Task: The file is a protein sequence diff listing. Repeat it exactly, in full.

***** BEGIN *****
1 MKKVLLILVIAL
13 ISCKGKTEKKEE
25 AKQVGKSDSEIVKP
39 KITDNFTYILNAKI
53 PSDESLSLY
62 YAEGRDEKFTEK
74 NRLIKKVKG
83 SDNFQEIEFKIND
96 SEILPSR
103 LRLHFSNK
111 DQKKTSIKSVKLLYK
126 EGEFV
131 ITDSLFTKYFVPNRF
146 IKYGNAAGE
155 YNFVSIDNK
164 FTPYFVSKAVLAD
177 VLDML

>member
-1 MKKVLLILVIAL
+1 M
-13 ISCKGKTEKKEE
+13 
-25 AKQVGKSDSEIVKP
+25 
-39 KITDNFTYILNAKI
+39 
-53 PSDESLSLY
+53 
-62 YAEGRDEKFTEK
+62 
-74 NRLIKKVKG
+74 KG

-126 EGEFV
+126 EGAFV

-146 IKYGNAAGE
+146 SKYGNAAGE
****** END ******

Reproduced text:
1 MKKVLLILVIAL
13 ISCKGKTEKKEE
25 AKQVGKSDSEIVKP
39 KITDNFTYILNAKI
53 PSDESLSLY
62 YAEGRDEKFTEK
74 NRLIKKVKG
83 SDNFQEIEFKIND
96 SEILPSR
103 LRLHFSNK
111 DQKKTSIKSVKLLYK
126 EGEFV
131 ITDSLFTKYFVPNRF
146 IKYGNAAGE
155 YNFVSIDNK
164 FTPYFVSKAVLAD
177 VLDML

>member
-1 MKKVLLILVIAL
+1 M
-13 ISCKGKTEKKEE
+13 
-25 AKQVGKSDSEIVKP
+25 
-39 KITDNFTYILNAKI
+39 
-53 PSDESLSLY
+53 
-62 YAEGRDEKFTEK
+62 
-74 NRLIKKVKG
+74 KG

-126 EGEFV
+126 EGAFV

-146 IKYGNAAGE
+146 SKYGNAAGE